}
Quote:
$ sudo dhclient
Quote:
$ sudo ifconfig
A reading of the new ifconfig displays an IP alias for eth0, which is shown as eth0:0.

I didn't touch the lease part. At least, I won't play with unless I think the lease time will effect anything. I haven't waited around long enough to see if there are problems with the lease. But, the major problem has dissipated. I can ping the address.

This is more of a workaround, because the alias is static. I suspect simply killing, killing dhclient and gnome-network-manager would allow for one IP address for the network device.

Last edited by Cyberman; 01-06-2008 at 03:48 AM.
 
Old 01-06-2008, 03:52 AM   #5
Peter_APIIT
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What u mean by assigning static ip address to DHCP Server ?
Thanks for your explanation
 
Old 01-28-2010, 09:06 PM   #6
Cyberman
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I seem to be a first google hit.
And the thread has a lot of views.
I'm setting up a dhcp3-server and running into the same problems.

Anyway, my knowledge has grown.
What I meant by a static IP for the DHCP3-server was this..

Imagine you have computer 1 and computer 2.
Computer 2 is the computer connecting to the DHCP3-server (computer 1).
Computer 1 also has an SSH server.

However, if computer 1's IP address fluxuates considerably, it will become difficult to use computer 2 to access computer 1's ssh server, because computer 1's IP address would be changing unless there were a way to make it static.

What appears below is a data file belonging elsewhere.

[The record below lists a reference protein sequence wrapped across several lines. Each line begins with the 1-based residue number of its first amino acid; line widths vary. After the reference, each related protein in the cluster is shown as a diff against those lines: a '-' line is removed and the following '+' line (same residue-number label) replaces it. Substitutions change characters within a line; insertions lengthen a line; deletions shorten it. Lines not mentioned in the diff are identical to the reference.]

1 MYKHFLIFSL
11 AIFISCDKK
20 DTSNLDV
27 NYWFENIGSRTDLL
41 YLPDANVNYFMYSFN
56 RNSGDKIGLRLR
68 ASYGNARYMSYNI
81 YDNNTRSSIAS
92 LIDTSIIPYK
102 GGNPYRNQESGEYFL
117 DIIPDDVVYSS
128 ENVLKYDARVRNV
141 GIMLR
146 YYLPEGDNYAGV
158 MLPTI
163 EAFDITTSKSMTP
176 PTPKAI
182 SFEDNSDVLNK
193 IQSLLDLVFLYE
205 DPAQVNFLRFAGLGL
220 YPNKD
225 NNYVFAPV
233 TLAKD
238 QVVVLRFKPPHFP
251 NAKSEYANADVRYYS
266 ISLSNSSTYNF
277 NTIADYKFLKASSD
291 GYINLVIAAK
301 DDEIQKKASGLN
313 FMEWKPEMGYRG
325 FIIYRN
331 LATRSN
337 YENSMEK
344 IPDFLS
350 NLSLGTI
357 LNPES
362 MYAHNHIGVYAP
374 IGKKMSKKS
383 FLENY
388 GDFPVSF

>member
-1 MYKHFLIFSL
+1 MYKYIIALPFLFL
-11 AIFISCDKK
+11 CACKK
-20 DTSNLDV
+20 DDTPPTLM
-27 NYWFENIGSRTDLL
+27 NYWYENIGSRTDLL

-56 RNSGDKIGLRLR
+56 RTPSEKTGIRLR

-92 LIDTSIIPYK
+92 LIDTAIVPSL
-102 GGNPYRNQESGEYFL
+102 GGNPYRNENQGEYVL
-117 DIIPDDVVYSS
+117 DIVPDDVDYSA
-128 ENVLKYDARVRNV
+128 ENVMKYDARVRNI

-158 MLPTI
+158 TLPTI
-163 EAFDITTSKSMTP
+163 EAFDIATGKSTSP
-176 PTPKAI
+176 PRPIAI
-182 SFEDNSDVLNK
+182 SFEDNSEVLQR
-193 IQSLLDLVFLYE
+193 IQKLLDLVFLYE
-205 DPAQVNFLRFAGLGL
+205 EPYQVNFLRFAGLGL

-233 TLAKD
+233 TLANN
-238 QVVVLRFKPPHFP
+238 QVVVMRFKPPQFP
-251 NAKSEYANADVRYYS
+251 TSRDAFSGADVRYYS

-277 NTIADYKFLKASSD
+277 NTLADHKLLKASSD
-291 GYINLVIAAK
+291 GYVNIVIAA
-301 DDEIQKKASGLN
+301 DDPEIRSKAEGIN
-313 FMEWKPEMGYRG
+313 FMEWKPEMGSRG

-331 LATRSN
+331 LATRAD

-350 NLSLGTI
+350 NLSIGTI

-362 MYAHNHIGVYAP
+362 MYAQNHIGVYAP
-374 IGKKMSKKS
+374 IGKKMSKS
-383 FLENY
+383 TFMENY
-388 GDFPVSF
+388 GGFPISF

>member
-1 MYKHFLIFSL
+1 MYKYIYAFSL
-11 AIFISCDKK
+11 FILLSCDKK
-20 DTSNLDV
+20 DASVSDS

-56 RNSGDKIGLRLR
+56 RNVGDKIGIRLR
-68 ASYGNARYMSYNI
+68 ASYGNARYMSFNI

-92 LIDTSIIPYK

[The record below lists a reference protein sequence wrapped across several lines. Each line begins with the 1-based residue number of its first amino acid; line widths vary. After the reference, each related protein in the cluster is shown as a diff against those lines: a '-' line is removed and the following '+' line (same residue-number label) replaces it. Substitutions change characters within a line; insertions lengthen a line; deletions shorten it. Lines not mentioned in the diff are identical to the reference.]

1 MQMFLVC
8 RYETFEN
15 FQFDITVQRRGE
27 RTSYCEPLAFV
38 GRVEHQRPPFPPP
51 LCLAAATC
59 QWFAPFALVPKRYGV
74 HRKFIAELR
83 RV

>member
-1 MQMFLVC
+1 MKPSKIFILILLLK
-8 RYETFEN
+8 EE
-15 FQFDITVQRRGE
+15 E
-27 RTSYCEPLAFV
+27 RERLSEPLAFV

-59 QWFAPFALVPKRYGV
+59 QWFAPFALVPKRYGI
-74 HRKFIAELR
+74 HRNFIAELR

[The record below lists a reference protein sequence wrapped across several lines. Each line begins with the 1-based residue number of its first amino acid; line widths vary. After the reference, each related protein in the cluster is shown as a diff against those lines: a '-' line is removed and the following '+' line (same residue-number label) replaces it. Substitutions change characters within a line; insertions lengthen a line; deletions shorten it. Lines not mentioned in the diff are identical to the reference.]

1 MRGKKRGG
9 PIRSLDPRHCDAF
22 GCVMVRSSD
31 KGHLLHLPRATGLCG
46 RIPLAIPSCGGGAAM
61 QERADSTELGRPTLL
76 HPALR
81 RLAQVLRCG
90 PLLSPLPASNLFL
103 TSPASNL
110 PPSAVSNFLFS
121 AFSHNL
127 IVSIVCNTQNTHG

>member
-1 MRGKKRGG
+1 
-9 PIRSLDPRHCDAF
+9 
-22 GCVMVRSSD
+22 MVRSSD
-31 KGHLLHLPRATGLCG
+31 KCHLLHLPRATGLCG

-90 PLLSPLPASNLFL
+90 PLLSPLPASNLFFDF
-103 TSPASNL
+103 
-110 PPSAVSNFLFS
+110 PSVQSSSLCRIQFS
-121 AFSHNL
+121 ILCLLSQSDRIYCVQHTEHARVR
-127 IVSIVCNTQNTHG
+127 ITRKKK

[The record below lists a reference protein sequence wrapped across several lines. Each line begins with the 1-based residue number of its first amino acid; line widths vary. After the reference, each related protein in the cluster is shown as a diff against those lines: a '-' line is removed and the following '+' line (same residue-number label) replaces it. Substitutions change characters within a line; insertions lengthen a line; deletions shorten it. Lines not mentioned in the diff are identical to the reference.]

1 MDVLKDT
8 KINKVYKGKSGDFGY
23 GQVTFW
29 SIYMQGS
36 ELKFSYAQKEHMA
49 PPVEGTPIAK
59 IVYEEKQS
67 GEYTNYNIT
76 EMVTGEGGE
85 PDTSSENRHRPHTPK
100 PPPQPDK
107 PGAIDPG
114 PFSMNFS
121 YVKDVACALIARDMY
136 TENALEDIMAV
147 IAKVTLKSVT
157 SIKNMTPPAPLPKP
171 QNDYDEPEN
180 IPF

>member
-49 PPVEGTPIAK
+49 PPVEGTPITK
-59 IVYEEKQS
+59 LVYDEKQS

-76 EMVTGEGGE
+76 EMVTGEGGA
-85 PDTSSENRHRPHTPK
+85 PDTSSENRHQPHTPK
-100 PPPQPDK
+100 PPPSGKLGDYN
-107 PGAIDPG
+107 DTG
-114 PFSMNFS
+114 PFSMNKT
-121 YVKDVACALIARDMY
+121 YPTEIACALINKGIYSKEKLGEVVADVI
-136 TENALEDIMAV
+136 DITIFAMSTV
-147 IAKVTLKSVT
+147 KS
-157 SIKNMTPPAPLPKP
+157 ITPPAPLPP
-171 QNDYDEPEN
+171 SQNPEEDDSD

I've thought of a different scheme:


Code:
workstation@computer:~$ cat /etc/dhcp3/dhcpd.conf
#
# Sample configuration file for ISC dhcpd for Debian
#
# $Id: dhcpd.conf,v 1.1.1.1 2002/05/21 00:07:44 peloy Exp $
#

# The ddns-updates-style parameter controls whether or not the server will
# attempt to do a DNS update when a lease is confirmed. We default to the
# behavior of the version 2 packages ('none', since DHCP v2 didn't
# have support for DDNS.)
ddns-update-style none;

# option definitions common to all supported networks...
option domain-name "example.org";
option domain-name-servers ns1.example.org, ns2.example.org;

#####################################
default-lease-time 600;
max-lease-time 7200;


subnet 192.168.0.0 netmask 255.255.255.0 {
option domain-name-servers 192.168.0.1;
option broadcast-address 192.168.0.255;
option subnet-mask 255.255.255.0;
option routers 192.168.0.1;
range 192.168.0.2 192.168.0.254;
}
###############################